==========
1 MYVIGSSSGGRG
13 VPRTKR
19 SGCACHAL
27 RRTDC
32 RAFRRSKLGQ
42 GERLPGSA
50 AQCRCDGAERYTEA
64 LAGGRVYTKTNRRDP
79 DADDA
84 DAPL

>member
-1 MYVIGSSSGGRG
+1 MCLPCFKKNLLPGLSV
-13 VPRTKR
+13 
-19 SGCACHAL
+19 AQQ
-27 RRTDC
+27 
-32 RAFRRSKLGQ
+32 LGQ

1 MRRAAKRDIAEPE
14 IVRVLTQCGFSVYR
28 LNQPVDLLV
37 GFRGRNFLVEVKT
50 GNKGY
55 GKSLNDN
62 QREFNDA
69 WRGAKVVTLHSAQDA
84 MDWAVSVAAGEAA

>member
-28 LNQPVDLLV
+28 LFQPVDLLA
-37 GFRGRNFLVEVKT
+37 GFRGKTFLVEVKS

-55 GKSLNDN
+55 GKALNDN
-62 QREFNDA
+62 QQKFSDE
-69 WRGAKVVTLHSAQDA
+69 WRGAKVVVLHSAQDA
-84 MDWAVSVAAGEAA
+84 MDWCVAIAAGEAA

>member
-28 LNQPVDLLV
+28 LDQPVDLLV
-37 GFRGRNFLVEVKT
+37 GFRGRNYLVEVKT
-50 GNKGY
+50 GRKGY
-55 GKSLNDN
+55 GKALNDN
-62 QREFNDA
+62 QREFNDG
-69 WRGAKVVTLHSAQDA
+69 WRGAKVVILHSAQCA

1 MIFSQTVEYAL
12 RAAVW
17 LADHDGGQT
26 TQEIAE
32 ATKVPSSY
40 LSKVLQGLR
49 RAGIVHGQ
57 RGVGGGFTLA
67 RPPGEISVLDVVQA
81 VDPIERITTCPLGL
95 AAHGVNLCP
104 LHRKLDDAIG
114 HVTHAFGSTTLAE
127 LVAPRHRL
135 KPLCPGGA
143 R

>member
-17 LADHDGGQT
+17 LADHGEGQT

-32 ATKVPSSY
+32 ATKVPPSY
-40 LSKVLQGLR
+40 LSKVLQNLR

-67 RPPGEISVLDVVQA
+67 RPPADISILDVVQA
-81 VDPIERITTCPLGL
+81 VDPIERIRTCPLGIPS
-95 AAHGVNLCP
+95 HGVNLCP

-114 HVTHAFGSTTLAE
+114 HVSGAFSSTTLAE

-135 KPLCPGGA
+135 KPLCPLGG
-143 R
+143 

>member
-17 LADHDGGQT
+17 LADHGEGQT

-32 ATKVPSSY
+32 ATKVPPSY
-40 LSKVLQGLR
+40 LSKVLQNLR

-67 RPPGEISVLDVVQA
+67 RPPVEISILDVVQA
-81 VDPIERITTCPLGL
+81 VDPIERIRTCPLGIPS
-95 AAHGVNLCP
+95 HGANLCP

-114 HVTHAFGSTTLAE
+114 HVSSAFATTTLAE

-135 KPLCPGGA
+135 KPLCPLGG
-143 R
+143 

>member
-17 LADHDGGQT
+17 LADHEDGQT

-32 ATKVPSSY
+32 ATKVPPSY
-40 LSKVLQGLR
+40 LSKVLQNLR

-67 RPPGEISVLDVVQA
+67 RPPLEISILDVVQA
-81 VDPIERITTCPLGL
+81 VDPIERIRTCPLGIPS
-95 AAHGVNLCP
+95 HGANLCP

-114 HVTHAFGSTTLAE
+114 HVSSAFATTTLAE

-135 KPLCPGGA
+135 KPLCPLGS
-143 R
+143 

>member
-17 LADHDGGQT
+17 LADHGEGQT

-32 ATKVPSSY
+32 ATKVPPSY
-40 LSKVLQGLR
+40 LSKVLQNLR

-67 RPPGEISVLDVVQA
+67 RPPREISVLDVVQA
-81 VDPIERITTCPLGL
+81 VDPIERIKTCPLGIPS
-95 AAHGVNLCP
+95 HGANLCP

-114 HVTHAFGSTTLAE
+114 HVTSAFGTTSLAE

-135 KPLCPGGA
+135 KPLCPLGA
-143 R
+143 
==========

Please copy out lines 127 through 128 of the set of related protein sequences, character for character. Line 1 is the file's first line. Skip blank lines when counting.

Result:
+135 KPLCPLGS
-143 R